Planning your adventure

I made an introductory video about getting into your own business (self-employment). I mentioned that all that was required to start a business or become self employed was a Social Security number. Here, I intend to expand on the details. The simplest form of business is that of a services contractor. And, for the purposes of this discussion, let us put aside all internet-based marketing and commission/referral programs for now. Let's just focus on a simple services business that doesn't require much to get started.

First, what do I mean by a contractor? That word usually conjures up pictures of guys wearing hard-hats and carrying hammers and power drills. However, in this article's context, when I say "CONTRACTOR", I mean it in the employee classification sense. The IRS defines a contractor as. You are an independent contractor if you perform services that cannot be controlled by an employer (what will be done and how it will be done). This usually means, the entity paying doesn't provide the tools, the schedule, the vehicle, or the environment. Also, they usually don't tell you the exact process. They're generally only interested in the finished product. Moreover, you would not be receiving any of the benefits offered to employees (health insurance, paid holidays).

All types of businesses use contractors - nurses, drivers, administrative assistants, teachers, and almost every type of building trade. You don't need to be in the construction trade to be a contractor! Here's a real-world example. Suppose you work for a cabinet installation company. You're an employee who gets a regular pay check. You have a boss who expects you to be at work (or the job site) every morning at some specified time. There is usually some person who oversees the job for quality and budget control reasons. There may even be someone telling you very specifically how the job is to be done. And, you personally, are not involved in the financial, scheduling, or logistical details of the process. However, over time you you begin to realize that you like your trade well enough, but you feel as though the company you're working-for is limiting your possibilities. Maybe you think you could make more money, work on better installations or in nicer homes. Maybe you want more control over your work schedule. Whatever your reason are, You can decide to become a contractor and offer your services as a tradesman to other cabinet installation companies.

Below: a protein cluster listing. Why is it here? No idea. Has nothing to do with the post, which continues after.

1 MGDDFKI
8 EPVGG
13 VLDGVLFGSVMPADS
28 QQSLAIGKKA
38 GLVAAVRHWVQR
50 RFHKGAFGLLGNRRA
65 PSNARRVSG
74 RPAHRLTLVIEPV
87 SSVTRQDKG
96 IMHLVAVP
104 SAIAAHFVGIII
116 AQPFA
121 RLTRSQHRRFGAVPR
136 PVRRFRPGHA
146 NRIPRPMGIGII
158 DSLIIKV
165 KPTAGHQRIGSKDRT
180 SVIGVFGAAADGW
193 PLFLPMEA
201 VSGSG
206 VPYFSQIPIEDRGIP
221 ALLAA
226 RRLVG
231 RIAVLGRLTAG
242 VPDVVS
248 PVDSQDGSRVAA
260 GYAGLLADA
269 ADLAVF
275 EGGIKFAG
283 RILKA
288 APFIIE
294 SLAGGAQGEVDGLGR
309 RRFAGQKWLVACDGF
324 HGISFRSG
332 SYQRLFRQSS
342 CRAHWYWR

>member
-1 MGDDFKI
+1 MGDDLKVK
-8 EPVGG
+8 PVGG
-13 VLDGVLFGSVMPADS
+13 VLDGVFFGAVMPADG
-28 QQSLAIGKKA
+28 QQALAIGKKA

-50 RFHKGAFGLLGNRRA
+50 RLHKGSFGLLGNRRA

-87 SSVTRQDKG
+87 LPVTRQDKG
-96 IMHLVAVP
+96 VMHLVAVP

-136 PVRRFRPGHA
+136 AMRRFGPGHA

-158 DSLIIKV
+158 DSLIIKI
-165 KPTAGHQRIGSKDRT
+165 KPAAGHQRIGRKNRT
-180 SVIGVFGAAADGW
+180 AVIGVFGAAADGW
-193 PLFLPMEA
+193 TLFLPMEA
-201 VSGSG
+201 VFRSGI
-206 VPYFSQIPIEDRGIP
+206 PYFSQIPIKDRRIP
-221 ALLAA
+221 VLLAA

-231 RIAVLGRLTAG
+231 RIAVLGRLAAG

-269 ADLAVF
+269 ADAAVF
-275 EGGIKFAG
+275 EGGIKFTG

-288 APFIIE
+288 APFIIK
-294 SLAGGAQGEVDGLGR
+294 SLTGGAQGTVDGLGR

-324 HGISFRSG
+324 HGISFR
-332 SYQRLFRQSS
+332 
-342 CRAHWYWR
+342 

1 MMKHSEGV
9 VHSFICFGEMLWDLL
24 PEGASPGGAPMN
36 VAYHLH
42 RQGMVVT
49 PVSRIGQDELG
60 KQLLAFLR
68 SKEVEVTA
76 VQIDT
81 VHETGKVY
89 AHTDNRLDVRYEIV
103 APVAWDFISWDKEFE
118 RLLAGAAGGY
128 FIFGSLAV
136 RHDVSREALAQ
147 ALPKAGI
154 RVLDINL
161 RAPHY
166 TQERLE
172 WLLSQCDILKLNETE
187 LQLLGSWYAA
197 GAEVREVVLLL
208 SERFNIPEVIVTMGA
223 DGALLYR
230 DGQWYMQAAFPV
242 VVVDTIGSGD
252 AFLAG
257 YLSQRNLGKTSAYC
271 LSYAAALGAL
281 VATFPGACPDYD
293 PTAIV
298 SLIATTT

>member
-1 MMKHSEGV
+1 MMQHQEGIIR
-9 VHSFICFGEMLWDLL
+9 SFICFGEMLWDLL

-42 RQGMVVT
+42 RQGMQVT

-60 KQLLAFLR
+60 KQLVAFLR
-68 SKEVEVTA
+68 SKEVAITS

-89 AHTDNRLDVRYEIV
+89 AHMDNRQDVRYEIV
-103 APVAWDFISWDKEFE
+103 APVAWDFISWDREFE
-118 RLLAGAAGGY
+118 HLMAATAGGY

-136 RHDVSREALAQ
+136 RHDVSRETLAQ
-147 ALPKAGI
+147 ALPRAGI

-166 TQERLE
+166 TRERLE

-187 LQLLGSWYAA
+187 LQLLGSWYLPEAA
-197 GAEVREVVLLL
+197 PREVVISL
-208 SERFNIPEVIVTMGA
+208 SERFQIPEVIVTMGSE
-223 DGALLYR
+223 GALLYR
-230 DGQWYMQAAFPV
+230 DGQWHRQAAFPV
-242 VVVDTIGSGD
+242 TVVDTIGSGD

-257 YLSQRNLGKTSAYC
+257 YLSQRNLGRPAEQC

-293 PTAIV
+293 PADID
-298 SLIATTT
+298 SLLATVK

How to become a CONTRACTOR

NOW LISTEN CLOSELY... BEFORE.... YOU ... QUIT YOUR JOB... You need to research the market. Going back to our example of the cabinet installer, you should discreetly and quietly contact other businesses who do the same trade. This can be a tricky process because these will be your boss's competitors. And, your boss might not like the idea of you speaking with his competition.

When you call, avoid saying "I'm calling about a job" or "I'm looking for work". This will get you nowhere because they will think you're a job applicant. Instead, ask to speak with the job foreman (or owner or crew manager) about "contracting". This will usually get your phone call through to the right person. The reason this works is that just about any business manager is open to knowing about contractors they can use when things get too busy for their regular staff. And, in some cases, it's actually more profitable to use a contractor than an employee.

Now, I'm not just making this up. This is actually what I've done on more than one occasion when I was transitioning from a regular employment job to self-employment. I just got out the phone book and looked up companies that were in my trade (Networking and Telecom).

PLEASE.... If at all possible, you shouldn't quit your current job abruptly before you start building your own business (I know sometimes you just can't wait and I've actually done that. I'll talk about the pros/cons of that later). Try to hang in there with your current job until you get a plan and have made some of those phone calls.